The safety of activated eptacog beta in the management of bleeding episodes and perioperative haemostasis in adult and paediatric haemophilia patients with inhibitors
Haemophilia : the official journal of the World Federation of Hemophilia. 2021
INTRODUCTION Haemophilia patients with inhibitors often require a bypassing agent (BPA) for bleeding episode management. Eptacog beta (EB) is a new FDA-approved recombinant activated human factor VII BPA for the treatment and control of bleeding in haemophilia A or B patients with inhibitors (≥12 years of age). We describe here the EB safety profile from the three prospective Phase 3 clinical trials performed to date. AIM: To assess EB safety, immunogenicity and thrombotic potential in children and adults who received EB for treatment of bleeding and perioperative care. METHODS Using a randomized crossover design, 27 subjects in PERSEPT 1 (12-54 years) and 25 subjects in PERSEPT 2 (1-11 years) treated bleeding episodes with 75 or 225 μg/kg EB initially followed by 75 μg/kg dosing at predefined intervals as determined by clinical response. Twelve PERSEPT 3 subjects (2-56 years) received an initial preoperative infusion of 75 μg/kg (minor procedures) or 200 μg/kg EB (major surgeries) with subsequent 75 μg/kg doses administered intraoperatively and post-operatively as indicated. Descriptive statistics were used for data analyses. RESULTS Sixty subjects who received 3388 EB doses in three trials were evaluated. EB was well tolerated, with no allergic, hypersensitivity, anaphylactic or thrombotic events reported and no neutralizing anti-EB antibodies detected. A death occurred during PERSEPT 3 and was determined to be unlikely related to EB treatment by the data monitoring committee. CONCLUSION Results from all three Phase 3 trials establish an excellent safety profile of EB in haemophilia A or B patients with inhibitors for treatment of bleeding and perioperative use.
Outcomes for studies assessing the efficacy of hemostatic therapies in persons with congenital bleeding disorders
Haemophilia : the official journal of the World Federation of Hemophilia. 2021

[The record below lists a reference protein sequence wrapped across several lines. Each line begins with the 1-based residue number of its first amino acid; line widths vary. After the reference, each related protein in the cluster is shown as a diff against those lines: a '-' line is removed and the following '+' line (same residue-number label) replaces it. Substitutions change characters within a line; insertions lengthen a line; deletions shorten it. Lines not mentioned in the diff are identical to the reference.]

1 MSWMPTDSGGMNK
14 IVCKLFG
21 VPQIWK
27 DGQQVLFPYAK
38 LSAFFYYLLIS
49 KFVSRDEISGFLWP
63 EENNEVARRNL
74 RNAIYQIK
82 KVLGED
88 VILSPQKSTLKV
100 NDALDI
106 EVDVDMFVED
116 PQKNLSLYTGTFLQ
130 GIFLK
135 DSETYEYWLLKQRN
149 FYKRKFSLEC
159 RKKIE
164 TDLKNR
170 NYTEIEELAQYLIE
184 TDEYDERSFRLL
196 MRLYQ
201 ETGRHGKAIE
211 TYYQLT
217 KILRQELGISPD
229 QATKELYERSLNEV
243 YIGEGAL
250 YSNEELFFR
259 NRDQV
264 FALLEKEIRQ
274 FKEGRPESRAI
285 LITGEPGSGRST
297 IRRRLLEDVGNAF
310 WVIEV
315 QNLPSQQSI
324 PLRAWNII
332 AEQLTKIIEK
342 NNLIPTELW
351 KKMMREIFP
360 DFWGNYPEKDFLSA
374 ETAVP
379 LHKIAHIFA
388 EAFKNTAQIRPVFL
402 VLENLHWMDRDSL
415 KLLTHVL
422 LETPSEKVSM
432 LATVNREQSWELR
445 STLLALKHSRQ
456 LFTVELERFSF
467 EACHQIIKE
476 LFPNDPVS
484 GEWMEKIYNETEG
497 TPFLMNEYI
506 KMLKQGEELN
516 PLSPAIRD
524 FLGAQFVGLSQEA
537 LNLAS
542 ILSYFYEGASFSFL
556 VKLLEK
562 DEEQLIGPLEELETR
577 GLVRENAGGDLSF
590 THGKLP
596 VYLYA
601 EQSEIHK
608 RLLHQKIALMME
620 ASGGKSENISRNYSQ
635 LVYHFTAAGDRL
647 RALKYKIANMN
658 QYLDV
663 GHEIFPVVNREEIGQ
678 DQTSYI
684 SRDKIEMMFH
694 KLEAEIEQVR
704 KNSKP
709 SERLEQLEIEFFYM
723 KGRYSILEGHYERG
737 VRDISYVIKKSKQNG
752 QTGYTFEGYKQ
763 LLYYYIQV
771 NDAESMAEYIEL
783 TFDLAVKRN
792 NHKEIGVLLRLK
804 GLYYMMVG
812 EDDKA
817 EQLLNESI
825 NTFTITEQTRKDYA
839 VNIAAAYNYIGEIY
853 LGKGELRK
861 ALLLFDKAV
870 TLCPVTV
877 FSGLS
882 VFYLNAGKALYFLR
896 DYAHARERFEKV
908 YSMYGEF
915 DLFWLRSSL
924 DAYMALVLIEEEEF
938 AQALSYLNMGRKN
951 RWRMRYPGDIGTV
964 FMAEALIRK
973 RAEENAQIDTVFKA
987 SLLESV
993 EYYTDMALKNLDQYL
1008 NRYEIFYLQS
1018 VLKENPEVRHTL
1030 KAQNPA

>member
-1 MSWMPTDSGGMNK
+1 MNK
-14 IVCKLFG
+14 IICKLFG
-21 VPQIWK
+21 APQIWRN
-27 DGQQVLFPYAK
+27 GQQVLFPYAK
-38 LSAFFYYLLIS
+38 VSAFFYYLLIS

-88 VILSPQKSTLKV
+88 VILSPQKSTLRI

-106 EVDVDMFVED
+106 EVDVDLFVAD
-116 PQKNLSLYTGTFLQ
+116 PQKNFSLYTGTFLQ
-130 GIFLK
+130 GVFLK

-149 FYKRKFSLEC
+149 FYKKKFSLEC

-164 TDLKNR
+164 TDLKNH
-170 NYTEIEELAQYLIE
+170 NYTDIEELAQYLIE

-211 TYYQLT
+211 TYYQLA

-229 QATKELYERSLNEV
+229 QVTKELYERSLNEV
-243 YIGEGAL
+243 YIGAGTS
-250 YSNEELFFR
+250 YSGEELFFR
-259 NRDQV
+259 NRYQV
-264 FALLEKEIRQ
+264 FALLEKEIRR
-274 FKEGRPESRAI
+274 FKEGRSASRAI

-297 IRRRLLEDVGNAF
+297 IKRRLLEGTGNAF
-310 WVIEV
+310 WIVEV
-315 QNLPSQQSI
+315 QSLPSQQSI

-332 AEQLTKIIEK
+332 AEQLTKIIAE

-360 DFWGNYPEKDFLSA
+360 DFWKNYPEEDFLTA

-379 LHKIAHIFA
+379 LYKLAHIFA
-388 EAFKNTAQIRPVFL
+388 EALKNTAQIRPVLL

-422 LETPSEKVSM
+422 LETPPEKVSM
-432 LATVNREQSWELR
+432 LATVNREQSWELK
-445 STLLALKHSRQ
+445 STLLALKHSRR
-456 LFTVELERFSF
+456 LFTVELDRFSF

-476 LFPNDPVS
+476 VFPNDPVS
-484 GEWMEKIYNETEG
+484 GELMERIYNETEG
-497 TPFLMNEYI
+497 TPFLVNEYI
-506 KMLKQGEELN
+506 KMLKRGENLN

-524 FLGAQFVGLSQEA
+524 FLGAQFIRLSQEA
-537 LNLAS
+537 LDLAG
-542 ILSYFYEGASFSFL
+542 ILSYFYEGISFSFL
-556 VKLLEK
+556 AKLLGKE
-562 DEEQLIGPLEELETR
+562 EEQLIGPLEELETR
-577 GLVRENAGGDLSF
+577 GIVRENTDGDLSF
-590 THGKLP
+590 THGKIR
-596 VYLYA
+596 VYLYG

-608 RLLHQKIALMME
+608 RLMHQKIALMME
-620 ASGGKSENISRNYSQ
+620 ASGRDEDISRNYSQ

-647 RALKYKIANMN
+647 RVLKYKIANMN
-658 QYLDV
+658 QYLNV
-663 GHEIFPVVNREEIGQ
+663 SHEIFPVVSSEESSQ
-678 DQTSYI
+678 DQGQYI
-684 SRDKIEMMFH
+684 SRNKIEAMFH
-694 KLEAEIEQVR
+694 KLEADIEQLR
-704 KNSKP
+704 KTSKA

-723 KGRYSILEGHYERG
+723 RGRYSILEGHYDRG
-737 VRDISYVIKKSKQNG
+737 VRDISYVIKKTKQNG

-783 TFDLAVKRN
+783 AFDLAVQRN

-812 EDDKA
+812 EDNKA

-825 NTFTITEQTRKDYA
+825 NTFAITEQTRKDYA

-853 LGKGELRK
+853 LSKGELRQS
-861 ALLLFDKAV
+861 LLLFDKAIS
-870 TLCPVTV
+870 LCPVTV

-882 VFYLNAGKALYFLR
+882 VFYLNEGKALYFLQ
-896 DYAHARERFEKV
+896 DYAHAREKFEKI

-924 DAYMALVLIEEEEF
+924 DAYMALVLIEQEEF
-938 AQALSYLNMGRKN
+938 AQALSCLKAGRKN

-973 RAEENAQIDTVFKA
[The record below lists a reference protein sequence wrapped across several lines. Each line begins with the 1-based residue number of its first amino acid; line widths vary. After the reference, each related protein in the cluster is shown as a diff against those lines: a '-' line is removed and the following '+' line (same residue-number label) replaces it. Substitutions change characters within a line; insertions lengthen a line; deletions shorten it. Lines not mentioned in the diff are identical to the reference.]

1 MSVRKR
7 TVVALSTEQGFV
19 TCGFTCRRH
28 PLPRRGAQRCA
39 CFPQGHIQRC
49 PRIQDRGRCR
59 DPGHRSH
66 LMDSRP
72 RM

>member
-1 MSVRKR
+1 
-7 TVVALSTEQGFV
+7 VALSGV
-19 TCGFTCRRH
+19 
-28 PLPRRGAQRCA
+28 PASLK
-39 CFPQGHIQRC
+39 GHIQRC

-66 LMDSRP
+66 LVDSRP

INTRODUCTION Management strategies and hemostatic treatments to achieve control of bleeding are relevant across many disease areas. Identification of primary outcomes for studies assessing hemostatic intervention was the objective of a National Heart, Lung and Blood Institute (NHLBI) sponsored multidisciplinary initiative. The aim of this report is to summarize the evidence reviewed, and the outcomes identified by the subgroup tasked to assess outcomes for inherited bleeding disorders. METHODS The subgroup decided to focus on haemophilia, the prototypal congenital bleeding disorder and the one with the largest available body of evidence. MEDLINE, EMBASE and PsycINFO, The Cochrane Review, CINAHL, and Web of Science were searched for systematic and narrative reviews on outcomes used in haemophilia clinical trials. Three different clinical goals were identified as typical objectives of future research. RESULTS Out of 1322 unique citations, 24 reviews published in the period 2002-2019 were included. We identified 113 outcome measures, categorized in 6 domains: health-related quality of life (HRQoL), comorbidities and mortality, overall physical functioning and participation, bleeding and hemostasis, joint health, and costs and resource use. Three different clinical goals were identified as typical objectives of future research: Episodic 'on demand' replacement therapy, prevention of bleeding (Prophylaxis), and long-term and overall impact of bleeding. For each of these scenarios, specific outcomes were recommended. CONCLUSIONS Primary outcomes for clinical trials assessing the efficacy of hemostatic treatment in achieving control, prevention and limiting long-term consequences of bleeding in inherited bleeding disorders are suggested, and their strength and limitations discussed.